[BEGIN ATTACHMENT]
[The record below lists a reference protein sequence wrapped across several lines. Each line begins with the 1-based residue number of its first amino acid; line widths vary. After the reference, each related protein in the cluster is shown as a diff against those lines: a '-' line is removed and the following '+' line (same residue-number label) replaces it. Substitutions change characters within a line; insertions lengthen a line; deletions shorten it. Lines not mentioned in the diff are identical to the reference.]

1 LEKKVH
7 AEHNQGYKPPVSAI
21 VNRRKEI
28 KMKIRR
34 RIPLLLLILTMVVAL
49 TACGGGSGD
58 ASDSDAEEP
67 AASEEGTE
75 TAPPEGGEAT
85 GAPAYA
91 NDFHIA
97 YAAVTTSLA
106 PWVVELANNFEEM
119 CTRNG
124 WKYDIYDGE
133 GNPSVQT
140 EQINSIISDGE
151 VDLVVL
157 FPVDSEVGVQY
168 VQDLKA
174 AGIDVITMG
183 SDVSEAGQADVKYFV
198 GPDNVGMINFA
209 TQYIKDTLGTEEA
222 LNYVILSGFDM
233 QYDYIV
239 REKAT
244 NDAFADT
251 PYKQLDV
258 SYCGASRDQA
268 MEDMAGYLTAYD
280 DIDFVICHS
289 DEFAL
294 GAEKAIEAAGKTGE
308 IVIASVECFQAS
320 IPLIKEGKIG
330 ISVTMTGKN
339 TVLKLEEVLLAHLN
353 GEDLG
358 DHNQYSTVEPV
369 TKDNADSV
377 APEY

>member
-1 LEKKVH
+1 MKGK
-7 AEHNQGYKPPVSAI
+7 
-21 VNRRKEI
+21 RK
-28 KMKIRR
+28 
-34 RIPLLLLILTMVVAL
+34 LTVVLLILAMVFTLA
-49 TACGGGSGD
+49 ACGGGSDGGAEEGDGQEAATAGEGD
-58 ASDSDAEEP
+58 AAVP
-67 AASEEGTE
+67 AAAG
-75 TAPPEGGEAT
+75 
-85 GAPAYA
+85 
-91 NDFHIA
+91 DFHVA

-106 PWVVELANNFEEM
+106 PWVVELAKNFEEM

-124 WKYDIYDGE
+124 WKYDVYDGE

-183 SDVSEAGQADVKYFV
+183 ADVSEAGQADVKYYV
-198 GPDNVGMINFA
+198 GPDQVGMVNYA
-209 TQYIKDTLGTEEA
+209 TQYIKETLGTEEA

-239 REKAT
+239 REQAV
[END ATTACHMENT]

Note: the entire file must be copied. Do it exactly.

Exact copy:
[The record below lists a reference protein sequence wrapped across several lines. Each line begins with the 1-based residue number of its first amino acid; line widths vary. After the reference, each related protein in the cluster is shown as a diff against those lines: a '-' line is removed and the following '+' line (same residue-number label) replaces it. Substitutions change characters within a line; insertions lengthen a line; deletions shorten it. Lines not mentioned in the diff are identical to the reference.]

1 LEKKVH
7 AEHNQGYKPPVSAI
21 VNRRKEI
28 KMKIRR
34 RIPLLLLILTMVVAL
49 TACGGGSGD
58 ASDSDAEEP
67 AASEEGTE
75 TAPPEGGEAT
85 GAPAYA
91 NDFHIA
97 YAAVTTSLA
106 PWVVELANNFEEM
119 CTRNG
124 WKYDIYDGE
133 GNPSVQT
140 EQINSIISDGE
151 VDLVVL
157 FPVDSEVGVQY
168 VQDLKA
174 AGIDVITMG
183 SDVSEAGQADVKYFV
198 GPDNVGMINFA
209 TQYIKDTLGTEEA
222 LNYVILSGFDM
233 QYDYIV
239 REKAT
244 NDAFADT
251 PYKQLDV
258 SYCGASRDQA
268 MEDMAGYLTAYD
280 DIDFVICHS
289 DEFAL
294 GAEKAIEAAGKTGE
308 IVIASVECFQAS
320 IPLIKEGKIG
330 ISVTMTGKN
339 TVLKLEEVLLAHLN
353 GEDLG
358 DHNQYSTVEPV
369 TKDNADSV
377 APEY

>member
-1 LEKKVH
+1 MKGK
-7 AEHNQGYKPPVSAI
+7 
-21 VNRRKEI
+21 RK
-28 KMKIRR
+28 
-34 RIPLLLLILTMVVAL
+34 LTVVLLILAMVFTLA
-49 TACGGGSGD
+49 ACGGGSDGGAEEGDGQEAATAGEGD
-58 ASDSDAEEP
+58 AAVP
-67 AASEEGTE
+67 AAAG
-75 TAPPEGGEAT
+75 
-85 GAPAYA
+85 
-91 NDFHIA
+91 DFHVA

-106 PWVVELANNFEEM
+106 PWVVELAKNFEEM

-124 WKYDIYDGE
+124 WKYDVYDGE

-183 SDVSEAGQADVKYFV
+183 ADVSEAGQADVKYYV
-198 GPDNVGMINFA
+198 GPDQVGMVNYA
-209 TQYIKDTLGTEEA
+209 TQYIKETLGTEEA

-239 REKAT
+239 REQAV